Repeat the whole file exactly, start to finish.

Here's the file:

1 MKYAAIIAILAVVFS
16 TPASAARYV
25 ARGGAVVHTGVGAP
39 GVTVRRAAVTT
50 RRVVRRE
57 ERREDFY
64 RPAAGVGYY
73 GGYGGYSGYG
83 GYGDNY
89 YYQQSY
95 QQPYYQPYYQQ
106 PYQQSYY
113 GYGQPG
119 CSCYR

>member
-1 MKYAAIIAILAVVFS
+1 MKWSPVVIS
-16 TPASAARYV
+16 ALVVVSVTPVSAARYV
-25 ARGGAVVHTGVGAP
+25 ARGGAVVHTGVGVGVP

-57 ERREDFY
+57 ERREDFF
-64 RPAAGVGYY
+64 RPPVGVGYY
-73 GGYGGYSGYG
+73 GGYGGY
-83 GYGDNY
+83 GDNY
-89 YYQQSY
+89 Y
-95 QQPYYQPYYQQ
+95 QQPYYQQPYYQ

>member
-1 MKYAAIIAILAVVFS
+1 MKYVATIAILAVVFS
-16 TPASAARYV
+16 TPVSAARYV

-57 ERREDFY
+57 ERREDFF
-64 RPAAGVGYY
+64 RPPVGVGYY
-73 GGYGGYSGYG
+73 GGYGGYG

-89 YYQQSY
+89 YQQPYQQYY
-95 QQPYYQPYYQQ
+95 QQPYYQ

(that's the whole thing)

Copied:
1 MKYAAIIAILAVVFS
16 TPASAARYV
25 ARGGAVVHTGVGAP
39 GVTVRRAAVTT
50 RRVVRRE
57 ERREDFY
64 RPAAGVGYY
73 GGYGGYSGYG
83 GYGDNY
89 YYQQSY
95 QQPYYQPYYQQ
106 PYQQSYY
113 GYGQPG
119 CSCYR

>member
-1 MKYAAIIAILAVVFS
+1 MKWSPVVIS
-16 TPASAARYV
+16 ALVVVSVTPVSAARYV
-25 ARGGAVVHTGVGAP
+25 ARGGAVVHTGVGVGVP

-57 ERREDFY
+57 ERREDFF
-64 RPAAGVGYY
+64 RPPVGVGYY
-73 GGYGGYSGYG
+73 GGYGGY
-83 GYGDNY
+83 GDNY
-89 YYQQSY
+89 Y
-95 QQPYYQPYYQQ
+95 QQPYYQQPYYQ

>member
-1 MKYAAIIAILAVVFS
+1 MKYVATIAILAVVFS
-16 TPASAARYV
+16 TPVSAARYV

-57 ERREDFY
+57 ERREDFF
-64 RPAAGVGYY
+64 RPPVGVGYY
-73 GGYGGYSGYG
+73 GGYGGYG

-89 YYQQSY
+89 YQQPYQQYY
-95 QQPYYQPYYQQ
+95 QQPYYQ